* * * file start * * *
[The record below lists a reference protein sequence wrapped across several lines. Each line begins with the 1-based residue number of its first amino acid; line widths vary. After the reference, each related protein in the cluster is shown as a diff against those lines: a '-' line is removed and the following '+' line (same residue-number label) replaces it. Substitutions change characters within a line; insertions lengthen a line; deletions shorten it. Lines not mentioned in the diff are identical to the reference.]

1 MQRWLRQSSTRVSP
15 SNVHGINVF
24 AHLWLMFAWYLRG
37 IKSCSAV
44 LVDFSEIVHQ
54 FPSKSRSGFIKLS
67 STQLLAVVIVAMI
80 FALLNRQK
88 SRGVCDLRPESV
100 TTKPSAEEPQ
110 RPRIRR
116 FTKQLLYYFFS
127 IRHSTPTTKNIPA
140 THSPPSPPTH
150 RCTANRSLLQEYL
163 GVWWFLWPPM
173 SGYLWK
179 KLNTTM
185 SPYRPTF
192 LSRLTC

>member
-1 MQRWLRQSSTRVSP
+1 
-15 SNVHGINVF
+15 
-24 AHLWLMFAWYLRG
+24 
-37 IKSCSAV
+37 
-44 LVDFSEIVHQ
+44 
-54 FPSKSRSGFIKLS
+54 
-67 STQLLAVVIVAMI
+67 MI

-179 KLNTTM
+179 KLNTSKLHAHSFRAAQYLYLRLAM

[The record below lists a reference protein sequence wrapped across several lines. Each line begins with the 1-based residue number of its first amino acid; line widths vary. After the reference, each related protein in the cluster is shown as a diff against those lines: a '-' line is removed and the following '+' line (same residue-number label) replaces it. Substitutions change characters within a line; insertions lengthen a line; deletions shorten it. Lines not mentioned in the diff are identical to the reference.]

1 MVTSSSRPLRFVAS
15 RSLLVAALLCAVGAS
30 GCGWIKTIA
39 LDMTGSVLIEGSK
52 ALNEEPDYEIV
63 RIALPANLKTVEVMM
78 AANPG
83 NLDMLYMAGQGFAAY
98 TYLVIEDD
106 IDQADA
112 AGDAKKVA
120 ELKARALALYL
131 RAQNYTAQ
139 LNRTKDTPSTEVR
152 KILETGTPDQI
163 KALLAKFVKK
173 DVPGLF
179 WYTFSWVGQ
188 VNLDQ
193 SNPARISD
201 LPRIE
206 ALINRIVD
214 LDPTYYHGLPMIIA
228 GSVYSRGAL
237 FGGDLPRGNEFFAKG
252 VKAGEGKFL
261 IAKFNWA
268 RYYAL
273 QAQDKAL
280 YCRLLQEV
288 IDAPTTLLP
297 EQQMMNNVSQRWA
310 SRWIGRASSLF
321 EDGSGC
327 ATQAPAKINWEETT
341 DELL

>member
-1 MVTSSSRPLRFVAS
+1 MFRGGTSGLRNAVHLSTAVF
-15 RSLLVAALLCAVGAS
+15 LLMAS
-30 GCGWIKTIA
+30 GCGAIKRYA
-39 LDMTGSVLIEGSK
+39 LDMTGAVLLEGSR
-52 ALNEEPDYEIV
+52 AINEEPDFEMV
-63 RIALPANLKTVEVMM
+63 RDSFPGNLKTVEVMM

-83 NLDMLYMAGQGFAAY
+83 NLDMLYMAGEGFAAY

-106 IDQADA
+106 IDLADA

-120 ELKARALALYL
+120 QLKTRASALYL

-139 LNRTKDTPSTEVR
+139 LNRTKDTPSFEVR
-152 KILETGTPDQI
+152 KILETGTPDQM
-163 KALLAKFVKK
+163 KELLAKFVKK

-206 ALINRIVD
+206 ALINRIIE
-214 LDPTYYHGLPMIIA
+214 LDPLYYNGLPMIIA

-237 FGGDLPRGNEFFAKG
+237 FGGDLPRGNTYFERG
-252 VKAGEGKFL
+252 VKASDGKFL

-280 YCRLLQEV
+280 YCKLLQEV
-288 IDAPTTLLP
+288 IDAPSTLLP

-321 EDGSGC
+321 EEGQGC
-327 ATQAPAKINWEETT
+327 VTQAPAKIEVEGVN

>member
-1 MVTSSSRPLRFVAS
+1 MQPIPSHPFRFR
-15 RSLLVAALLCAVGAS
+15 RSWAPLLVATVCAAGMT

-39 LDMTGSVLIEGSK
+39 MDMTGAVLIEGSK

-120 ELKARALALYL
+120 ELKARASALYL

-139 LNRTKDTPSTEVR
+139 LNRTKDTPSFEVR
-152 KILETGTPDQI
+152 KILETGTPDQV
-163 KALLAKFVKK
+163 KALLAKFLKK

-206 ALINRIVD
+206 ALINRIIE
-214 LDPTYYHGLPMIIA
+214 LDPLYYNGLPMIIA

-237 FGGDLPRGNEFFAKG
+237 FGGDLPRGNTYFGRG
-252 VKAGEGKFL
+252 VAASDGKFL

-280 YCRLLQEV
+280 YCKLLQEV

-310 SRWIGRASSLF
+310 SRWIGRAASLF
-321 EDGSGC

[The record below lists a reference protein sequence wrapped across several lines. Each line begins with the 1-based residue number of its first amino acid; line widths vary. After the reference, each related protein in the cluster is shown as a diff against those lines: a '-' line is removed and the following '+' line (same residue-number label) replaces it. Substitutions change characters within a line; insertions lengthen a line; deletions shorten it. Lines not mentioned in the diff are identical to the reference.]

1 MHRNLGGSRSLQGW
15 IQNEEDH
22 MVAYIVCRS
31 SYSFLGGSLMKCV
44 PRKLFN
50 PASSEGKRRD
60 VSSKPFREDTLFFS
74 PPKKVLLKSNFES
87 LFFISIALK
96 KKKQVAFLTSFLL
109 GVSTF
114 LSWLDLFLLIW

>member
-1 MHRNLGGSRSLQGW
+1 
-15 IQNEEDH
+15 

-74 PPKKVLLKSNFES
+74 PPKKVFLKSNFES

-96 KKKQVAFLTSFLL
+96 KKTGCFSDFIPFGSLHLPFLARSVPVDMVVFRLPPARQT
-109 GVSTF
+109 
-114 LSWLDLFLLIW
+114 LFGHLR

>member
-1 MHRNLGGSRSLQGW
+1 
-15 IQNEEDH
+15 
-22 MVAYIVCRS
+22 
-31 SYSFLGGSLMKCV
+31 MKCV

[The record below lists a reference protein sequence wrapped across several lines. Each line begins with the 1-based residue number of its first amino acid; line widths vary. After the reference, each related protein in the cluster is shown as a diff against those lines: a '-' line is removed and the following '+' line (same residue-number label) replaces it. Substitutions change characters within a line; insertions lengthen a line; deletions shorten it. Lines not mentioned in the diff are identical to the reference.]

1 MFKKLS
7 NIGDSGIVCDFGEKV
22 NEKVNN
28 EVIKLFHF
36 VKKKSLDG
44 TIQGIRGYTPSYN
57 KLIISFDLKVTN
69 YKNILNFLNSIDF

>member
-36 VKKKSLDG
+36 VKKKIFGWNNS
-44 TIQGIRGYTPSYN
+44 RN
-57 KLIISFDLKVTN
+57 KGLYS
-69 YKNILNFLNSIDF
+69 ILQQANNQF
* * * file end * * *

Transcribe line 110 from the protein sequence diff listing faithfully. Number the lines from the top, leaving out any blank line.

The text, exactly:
+280 YCKLLQEV